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Moscow Foundation With Links To Vagner Group Says Four Russians, One Ukrainian Freed In Libya


Moscow has been accused of supporting mercenaries fighting against Libya's UN-backed Government of National Accord. (file photo)

A Moscow-based foundation with links to the Vagner Group, a Russian military contractor force, says three Russians and one Ukrainian national have been freed from captivity in Libya.

Aleksandr Malkevich, head of the Foundation for the Protection of Traditional Values, said on Telegram on January 2 that the four individuals had been "kidnapped" several weeks ago, but did not say why they were in Libya or who had allegedly detained them.

The foundation says it is a “a non-profit organization whose activities are aimed at protecting the national interests of the Russian Federation."

Moscow has been accused of supporting mercenaries fighting against the UN-backed Government of National Accord (GNA) in the Libyan capital, Tripoli. The GNA is vying for power against strongman Khalifa Haftar, who is supported by the United Arab Emirates, Russia, and Egypt.

The Vagner Group is believed to be headed by Russian businessman Yevgeny Prigozhin, a close associate of President Vladimir Putin.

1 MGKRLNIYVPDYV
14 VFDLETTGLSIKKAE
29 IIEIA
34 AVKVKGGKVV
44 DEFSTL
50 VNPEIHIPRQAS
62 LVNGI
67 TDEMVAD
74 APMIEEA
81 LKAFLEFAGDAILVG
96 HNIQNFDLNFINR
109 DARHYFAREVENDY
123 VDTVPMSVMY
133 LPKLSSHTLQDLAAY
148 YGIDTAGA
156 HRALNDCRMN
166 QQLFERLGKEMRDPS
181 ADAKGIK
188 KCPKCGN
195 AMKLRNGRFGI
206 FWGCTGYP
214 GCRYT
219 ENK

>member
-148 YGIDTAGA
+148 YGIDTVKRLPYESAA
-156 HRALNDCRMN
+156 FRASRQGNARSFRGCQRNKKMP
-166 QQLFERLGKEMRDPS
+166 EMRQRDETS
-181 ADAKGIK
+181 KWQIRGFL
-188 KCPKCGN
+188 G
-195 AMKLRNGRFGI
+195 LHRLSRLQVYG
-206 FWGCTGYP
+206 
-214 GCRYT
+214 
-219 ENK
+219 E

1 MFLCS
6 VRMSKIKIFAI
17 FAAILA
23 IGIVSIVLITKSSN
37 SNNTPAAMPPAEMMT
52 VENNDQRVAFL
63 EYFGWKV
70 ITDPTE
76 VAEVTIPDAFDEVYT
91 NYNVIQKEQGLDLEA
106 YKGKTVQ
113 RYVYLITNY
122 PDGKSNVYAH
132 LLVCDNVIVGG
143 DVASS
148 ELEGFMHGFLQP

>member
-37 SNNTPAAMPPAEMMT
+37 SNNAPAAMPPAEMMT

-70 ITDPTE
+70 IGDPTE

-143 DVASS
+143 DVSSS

In October, the European Union and Britain hit Prigozhin with an asset freeze and travel ban over Russia’s role in Libya's civil war.

Prigozhin "is engaged in and providing support" for the Vagner Group, threatening Libya's "peace, stability, and security," according to the bloc.

In December, the Foundation for the Protection of Traditional Values said two of its employees were released in Libya where they had been held since May 2019.

Malkevich said on December 10 that Russian citizens Maksim Shugalei and Samer Khasan Ali Sueifan had been released and would return to Moscow.

Libyan authorities said Shugalei, who is also a lawmaker in Russia's northern Komi Republic, and his interpreter Sueifan, were arrested on suspicion of trying to influence elections in Libya, which Russian officials have denied.

Shugalei and the foundation are widely known to have links to the Internet Research Agency, a St. Petersburg-based organization known as the Russian "troll farm."

Based on reporting by AFP and Interfax